New Tunisian government could be announced Monday
Demonstrators clash with police in Tunisia Monday.
January 17th, 2011
09:00 AM ET

New Tunisian government could be announced Monday

A new Tunisian government could be announced Monday, one day after the country's army clashed with armed gangs and remnants of ousted President Zine El Abidine Ben Ali's personal guard.

Ben Ali fled to Saudi Arabia on Friday after ruling the country for 23 years. His ouster followed weeks of protest over what Tunisians said were poor living conditions, high unemployment, government corruption and repression.

Public protests continued Monday, as about two thousand people packed into a major road in Tunis. As the demonstrators tried to work their way toward the headquarters of the ruling party, police opened fire with tear gas.

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Troops battle ex-ruler's bodyguards in Tunisia
January 16th, 2011
02:37 PM ET

Troops battle ex-ruler's bodyguards in Tunisia

Tunisia's army clashed with armed gangs in the capital and remnants of ousted President Zine El Abidine Ben Ali's personal guard Sunday as an opposition figure said leaders have agreed on a new
government.

Government troops appeared to have retaken the presidential palace in the seaside suburb of Carthage by Sunday evening, but sporadic gunfire continued around the neighborhood as night fell, said Mohamad Guiga, a nearby resident.

"It is a battle zone," Guiga told CNN by telephone from his home, about 1 kilometer away from the palace. "From time to time, we hear some shooting. The fire is very clear," he added.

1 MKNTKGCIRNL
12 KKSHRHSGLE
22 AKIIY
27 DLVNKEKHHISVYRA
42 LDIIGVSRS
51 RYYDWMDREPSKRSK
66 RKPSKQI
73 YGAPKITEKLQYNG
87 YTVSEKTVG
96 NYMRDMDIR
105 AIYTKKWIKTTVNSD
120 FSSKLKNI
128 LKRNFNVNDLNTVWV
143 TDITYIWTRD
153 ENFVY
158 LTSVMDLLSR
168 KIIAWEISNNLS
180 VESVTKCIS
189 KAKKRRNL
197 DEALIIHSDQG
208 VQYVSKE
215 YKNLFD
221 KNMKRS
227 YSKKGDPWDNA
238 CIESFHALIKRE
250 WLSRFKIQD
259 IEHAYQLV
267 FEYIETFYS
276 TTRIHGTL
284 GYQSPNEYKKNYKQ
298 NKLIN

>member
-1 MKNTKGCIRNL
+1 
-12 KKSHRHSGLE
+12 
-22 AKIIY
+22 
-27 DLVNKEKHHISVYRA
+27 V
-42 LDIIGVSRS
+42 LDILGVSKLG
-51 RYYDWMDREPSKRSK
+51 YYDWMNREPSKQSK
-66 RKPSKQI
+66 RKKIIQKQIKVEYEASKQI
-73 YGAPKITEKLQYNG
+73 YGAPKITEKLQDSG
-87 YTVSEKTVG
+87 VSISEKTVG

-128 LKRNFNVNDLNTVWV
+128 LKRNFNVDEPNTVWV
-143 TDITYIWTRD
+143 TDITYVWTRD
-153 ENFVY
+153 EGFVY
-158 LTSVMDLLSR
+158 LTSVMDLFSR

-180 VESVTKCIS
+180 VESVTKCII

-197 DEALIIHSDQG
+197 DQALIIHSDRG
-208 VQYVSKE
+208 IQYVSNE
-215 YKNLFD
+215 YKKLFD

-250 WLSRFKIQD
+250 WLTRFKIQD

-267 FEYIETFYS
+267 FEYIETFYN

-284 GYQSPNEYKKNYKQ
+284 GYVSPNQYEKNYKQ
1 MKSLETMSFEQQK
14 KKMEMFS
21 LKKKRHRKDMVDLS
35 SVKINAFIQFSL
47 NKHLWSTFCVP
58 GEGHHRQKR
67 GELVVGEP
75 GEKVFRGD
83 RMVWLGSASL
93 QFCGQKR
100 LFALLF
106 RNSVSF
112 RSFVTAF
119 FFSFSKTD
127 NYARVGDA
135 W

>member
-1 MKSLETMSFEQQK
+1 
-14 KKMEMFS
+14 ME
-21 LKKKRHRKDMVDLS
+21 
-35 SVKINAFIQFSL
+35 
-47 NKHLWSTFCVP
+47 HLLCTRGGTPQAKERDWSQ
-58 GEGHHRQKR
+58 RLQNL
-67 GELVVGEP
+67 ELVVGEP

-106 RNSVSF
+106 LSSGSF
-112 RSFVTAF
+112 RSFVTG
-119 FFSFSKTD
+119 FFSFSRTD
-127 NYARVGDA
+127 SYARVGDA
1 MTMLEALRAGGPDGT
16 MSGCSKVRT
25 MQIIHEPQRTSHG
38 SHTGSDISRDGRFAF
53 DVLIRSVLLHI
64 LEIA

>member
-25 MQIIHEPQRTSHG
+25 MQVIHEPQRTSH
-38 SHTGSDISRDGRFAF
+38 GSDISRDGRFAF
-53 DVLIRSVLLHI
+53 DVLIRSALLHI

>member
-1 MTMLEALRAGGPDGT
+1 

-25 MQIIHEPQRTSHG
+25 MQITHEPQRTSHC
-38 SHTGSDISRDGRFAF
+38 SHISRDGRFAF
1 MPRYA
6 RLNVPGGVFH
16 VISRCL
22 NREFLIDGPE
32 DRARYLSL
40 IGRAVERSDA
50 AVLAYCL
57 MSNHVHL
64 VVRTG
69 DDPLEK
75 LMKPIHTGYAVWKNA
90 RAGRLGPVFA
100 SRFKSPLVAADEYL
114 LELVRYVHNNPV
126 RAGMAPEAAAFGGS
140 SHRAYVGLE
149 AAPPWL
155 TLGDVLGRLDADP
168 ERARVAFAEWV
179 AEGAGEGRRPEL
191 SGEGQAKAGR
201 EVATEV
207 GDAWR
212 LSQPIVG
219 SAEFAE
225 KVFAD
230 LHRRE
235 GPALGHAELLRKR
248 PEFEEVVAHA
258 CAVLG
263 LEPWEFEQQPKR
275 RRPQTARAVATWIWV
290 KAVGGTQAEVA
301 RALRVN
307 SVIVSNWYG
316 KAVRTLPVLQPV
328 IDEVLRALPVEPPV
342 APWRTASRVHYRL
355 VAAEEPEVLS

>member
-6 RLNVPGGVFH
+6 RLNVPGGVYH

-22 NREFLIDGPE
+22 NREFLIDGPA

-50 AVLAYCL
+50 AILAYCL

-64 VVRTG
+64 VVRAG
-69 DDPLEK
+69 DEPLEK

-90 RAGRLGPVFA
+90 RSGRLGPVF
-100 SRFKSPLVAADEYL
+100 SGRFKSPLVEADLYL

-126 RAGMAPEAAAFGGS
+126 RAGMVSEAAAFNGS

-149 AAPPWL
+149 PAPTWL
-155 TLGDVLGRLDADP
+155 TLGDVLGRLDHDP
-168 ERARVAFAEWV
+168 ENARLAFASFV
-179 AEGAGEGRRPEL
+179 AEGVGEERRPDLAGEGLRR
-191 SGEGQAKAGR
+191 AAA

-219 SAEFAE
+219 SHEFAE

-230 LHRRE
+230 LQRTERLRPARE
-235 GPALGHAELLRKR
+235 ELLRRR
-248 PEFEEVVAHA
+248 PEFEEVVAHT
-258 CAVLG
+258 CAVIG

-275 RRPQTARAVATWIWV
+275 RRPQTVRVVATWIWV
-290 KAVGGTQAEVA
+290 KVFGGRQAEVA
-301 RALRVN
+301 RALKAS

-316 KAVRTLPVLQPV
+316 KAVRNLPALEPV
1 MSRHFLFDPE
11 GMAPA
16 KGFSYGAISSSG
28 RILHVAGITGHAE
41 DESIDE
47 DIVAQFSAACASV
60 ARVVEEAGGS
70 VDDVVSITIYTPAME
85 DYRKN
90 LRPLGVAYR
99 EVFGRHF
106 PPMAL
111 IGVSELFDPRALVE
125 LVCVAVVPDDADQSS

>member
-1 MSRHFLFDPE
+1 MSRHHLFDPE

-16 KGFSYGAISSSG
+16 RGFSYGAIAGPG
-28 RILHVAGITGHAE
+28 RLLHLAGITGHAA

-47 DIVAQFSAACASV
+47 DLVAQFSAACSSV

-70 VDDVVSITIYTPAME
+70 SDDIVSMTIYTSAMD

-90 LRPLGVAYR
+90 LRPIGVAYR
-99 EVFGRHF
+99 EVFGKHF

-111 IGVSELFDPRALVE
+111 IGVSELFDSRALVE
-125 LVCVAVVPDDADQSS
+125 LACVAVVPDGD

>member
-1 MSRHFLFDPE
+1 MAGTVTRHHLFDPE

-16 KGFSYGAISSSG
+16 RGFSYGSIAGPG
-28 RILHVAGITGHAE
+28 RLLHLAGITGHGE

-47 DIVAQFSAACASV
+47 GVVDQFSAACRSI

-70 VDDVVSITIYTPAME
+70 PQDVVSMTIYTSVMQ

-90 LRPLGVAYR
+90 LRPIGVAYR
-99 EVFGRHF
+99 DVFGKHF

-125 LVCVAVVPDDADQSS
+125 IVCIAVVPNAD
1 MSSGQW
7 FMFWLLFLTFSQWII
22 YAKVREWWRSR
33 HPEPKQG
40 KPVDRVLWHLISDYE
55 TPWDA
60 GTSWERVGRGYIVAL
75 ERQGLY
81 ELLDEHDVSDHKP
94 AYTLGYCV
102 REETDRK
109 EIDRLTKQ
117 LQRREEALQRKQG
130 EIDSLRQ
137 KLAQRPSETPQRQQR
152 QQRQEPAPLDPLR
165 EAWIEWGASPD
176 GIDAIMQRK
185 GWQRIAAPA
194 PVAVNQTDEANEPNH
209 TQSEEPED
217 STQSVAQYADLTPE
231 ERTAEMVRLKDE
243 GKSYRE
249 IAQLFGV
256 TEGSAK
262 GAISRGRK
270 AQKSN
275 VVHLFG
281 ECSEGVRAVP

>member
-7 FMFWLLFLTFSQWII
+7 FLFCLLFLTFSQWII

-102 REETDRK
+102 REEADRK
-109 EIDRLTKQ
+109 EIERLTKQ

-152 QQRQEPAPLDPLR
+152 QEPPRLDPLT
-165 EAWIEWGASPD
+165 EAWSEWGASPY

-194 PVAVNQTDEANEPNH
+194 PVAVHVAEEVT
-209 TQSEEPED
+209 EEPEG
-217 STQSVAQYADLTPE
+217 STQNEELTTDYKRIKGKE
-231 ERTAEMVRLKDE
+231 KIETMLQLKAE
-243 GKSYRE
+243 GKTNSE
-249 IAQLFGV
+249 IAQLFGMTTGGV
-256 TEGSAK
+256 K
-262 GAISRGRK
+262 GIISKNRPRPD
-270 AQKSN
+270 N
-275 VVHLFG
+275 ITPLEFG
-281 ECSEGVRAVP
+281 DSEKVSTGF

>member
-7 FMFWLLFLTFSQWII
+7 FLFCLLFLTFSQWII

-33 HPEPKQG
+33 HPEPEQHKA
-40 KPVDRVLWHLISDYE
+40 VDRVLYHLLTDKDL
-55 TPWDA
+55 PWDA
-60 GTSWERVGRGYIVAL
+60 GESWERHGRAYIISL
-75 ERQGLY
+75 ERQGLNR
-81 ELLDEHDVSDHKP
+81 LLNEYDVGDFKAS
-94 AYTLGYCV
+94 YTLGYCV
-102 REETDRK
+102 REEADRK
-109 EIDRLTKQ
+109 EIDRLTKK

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A state of emergency in crisis-ridden Tunisia
A demonstrator throws a rock at police, who deployed troops and tear gas to disperse protests in Tunis on Friday.
January 14th, 2011
12:46 PM ET

A state of emergency in crisis-ridden Tunisia

Tunisia's president - whose country has been embattled by weeks of street protests over poor living conditions and repression of rights - has dissolved the government and declared a state of emergency, state TV said Friday.

President Zine El Abidine Ben Ali, who announced concessions to meet some grievances the day before in a nationally televised TV address, made the moves in reaction to the instability in the North African country.

Officials said the reason for the emergency declaration is to protect Tunisians and their private property. People are not allowed on the street from 5 p.m. to 7 a.m.

People in gatherings of three or more will be arrested or they will be fired on if they try to run away and can't be stopped.

Ben Ali also will call for parliamentary elections within six months. The government sacking comes days after the president dumped the interior minister and fired a couple of aides.

Earlier Friday, police, wielding batons and firing tear gas, dispersed demonstrators, a show of force that aggravated a peaceful gathering in the capital.

Security forces were seen brutally beating protesters, and the demonstrators fled amid the security show of force. Fires were seen in the center of Tunis and downtown, and smoke was coming from a couple of locations.

The unrest underscores concerns among Tunisians and in the international community that security forces have been badly overreacting to peaceful gatherings

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